Mission Accomplished or Abandoned?

"Someone asked me, if I were stranded on a desert island what book would I bring... 'How to Build a Boat.' " — Steven Wright

When throwing out my trash at the local community trash collection, I was amazed to see the irony of the book "Clean Out Your Clutter" lying in the middle of the all the garbage.

Was the book thrown into the garbage as a final celebration of mission accomplished?

Or was it a sad gesture of mission abandoned?

I have been to organizations where they had a set of books with their, hmm, aspirational methodology displayed proudly on various bookshelves.

These organizations were not successfully executing the methodologies. Sometimes the effort towards implementing the methodologies was going in the wrong direction and getting in the way of the work.

Before you throw away the book and the ideas behind it, consider these three questions.

  • What problem were you trying to solve? Sometimes a shiny new methodology can be a distraction from the problem you were trying to solve. Rethink your problem statement. Is this book really part of the answer? If no, toss it.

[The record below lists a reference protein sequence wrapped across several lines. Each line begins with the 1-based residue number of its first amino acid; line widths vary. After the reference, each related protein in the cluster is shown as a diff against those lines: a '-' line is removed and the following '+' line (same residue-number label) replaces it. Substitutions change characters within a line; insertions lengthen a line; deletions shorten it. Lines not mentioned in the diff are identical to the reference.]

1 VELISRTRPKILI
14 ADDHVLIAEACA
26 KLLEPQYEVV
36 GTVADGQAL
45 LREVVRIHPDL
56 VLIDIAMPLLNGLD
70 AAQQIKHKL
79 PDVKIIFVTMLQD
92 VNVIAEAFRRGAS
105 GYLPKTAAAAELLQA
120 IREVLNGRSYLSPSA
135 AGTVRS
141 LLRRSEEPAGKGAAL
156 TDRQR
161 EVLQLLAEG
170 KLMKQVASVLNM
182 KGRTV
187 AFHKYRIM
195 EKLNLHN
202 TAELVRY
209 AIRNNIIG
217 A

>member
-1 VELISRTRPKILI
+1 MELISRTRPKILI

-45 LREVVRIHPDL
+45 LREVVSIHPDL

• Is this methodology really for you and your organization? The book lying on top of the trash is the decluttering method of Feng Shui. The people I personally have seen be successful with this method already had decluttered, organized houses. The method took them to a new level. Other people were not successful until they found the method that worked for them.
  • Do you have the right coach? All methodologies need adjustments to make them work well for the environment of the specific organization. I have helped many organizations that were trying to do "exactly what the book said." The simple tweaks I advised were all that was needed to get the organization and the method aligned and working well.

The tossing of the decluttering book was a bold move whether it was mission accomplished or abandoned. It is also a bold move to get the help you need to make your methodologies work for you.

Be bold and reach mission accomplished.

Yours in the calm pursuit of excellence,
ALAN WILLETT